Freeport McMoRan Is Now An Oil And Gas Company, Too

Meena is a member of The Motley Fool Blog Network -- entries represent the personal opinion of the blogger and are not formally edited.

Freeport-McMoRan Copper & Gold (NYSE: FCX) announced on December 5 that it plans to acquire both Mcmoran Exploration (NYSE: MMR) and Plains Exploration & Production (NYSE: PXP) at substantial premiums to where these stocks had previously been trading. Plains is currently up 25% on the news, with Mcmoran Exploration rising 81%. Plains had purchased considerable Gulf of Mexico assets from BP (NYSE: BP) in September, which at the time had confused many investors as the company planned to finance the transaction by taking out a loan and then repaying that loan after selling natural gas assets. With demand for natural gas expected to increase going forward, this had not seemed like a good strategic move to many analysts. As might be inferred, Freeport-McMoRan and Mcmoran Exploration had previously been part of the same company, and have maintained a close corporate relationship. Plains Exploration & Production Company is a major shareholder in Mcmoran Exploration.

Upon closing the deal, Freeport-McMoRan Copper & Gold would become a large natural resources company providing copper, gold, oil, and natural gas. As such it will be highly exposed to the global economy- possibly even more so than it currently is, with the stock carrying a beta of 2.3. We’d also expect it to be less focused on its core mining business, and would note that most M&A deals destroy shareholder value. However, Freeport’s stock is currently down about 14% on the news; it’s possible that the addition of oil and gas assets turns out poorly for the company but less so than the market is currently anticipating.

Mcmoran Exploration’s stock price had been down over 40% for the year following a plunge in late November. The company had been reporting net losses- it is unprofitable on a trailing basis- and a delay in bringing an oil well into production. Trailing EBITDA had been $71 million. As a result we’d be fairly confident in saying that Freeport is overpaying for the company. Plains Exploration & Production had been trading at a forward P/E multiple in the teens, though the BP transaction and the expected sale of its assets complicate the valuation.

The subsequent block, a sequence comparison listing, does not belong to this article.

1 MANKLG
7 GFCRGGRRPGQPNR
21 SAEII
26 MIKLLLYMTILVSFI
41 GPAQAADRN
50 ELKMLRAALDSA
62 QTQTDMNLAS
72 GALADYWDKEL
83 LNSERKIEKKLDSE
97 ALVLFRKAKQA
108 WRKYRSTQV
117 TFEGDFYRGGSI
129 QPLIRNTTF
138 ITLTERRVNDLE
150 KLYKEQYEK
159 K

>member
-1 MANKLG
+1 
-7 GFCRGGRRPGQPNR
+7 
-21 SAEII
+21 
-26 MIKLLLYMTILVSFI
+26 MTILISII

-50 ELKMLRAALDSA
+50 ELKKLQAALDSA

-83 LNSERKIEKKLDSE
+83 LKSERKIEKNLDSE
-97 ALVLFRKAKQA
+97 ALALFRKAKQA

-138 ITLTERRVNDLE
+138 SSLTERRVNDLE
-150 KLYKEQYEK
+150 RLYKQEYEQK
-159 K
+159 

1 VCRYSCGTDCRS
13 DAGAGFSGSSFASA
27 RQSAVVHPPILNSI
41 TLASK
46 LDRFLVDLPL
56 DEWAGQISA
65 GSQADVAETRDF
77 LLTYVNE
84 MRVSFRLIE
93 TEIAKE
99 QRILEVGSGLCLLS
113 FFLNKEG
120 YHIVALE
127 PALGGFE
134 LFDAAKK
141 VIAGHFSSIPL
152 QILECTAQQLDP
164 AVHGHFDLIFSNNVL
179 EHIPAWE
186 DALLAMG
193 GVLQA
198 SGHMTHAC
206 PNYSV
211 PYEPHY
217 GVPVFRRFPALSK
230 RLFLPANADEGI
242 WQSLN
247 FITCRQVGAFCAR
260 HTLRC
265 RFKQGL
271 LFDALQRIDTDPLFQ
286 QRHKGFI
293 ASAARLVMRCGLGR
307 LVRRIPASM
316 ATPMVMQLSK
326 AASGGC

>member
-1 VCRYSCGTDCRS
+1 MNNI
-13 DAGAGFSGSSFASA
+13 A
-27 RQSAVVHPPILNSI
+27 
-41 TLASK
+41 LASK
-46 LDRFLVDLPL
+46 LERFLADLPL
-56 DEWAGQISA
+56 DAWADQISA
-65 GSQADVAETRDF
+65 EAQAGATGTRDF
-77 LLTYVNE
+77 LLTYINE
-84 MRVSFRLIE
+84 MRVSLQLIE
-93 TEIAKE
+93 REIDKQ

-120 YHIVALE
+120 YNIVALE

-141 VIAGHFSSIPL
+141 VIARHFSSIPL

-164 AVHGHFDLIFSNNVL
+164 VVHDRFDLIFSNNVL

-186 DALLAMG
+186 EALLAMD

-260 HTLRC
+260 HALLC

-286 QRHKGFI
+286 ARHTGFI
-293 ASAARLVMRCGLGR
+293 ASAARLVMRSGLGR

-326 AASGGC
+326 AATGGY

BP itself, meanwhile, trades at 8 times forward earnings estimates and while that company certainly has concerns- including lingering poor sentiment following the Deepwater Horizon disaster- it still serves as a ballpark figure for what the market is treating oil and gas assets as being worth. ExxonMobil Corporation (NYSE: XOM), an even larger oil major, is priced at 11 times consensus earnings for 2013. Both of these companies saw a small decline in revenue in the third quarter compared to the same period in 2011, and ExxonMobil’s earnings decreased as well. We would say that an investor should see these companies as a better value opportunity than the oil and gas side of the new Freeport-McMoRan.

One hedge fund which is poised to be a big winner on the deal is billionaire Steve Cohen’s SAC Capital Advisors. SAC had filed a 13G in mid October reporting a position of 6.5 million shares in Plains, which had given the fund 5.1% of the total shares outstanding. Read our previous article about SAC buying Plains stock. This is interesting because SAC had been selling Plains during the third quarter of the year: the fund’s stake had been cut 32% during the quarter to 3.2 million shares (check out Cohen's top stock picks). Fellow billionaire Ken Griffin’s Citadel Investment Group had more than doubled the size of its own position in Plains during the third quarter, with 1.9 million shares in its portfolio at the end of September (find more of Griffin's favorite stocks).

With Freeport-McMoRan Copper & Gold paying a large premium for these oil and gas assets, investors in the company will likely depend on much better numbers from the mining operations than had been expected. Since copper is so closely tied to the global economy, it therefore might be a better idea to build a synthetic portfolio consisting of a mix of macro-dependent stocks (Caterpillar comes to mind) and oil majors. This would probably be a better value than buying the stock at current prices, and an investor would not have to worry about Freeport’s management being unable to focus on the mining business thanks to the new assets.


This article is written by Matt Doiron and edited by Meena Krishnamsetty. They don't own shares in any of the stocks mentioned in this article. The Motley Fool owns shares of Freeport-McMoRan Copper & Gold and ExxonMobil. Try any of our Foolish newsletter services free for 30 days. We Fools may not all hold the same opinions, but we all believe that considering a diverse range of insights makes us better investors. The Motley Fool has a disclosure policy. Is this post wrong? Click here. Think you can do better? Join us and write your own!

blog comments powered by Disqus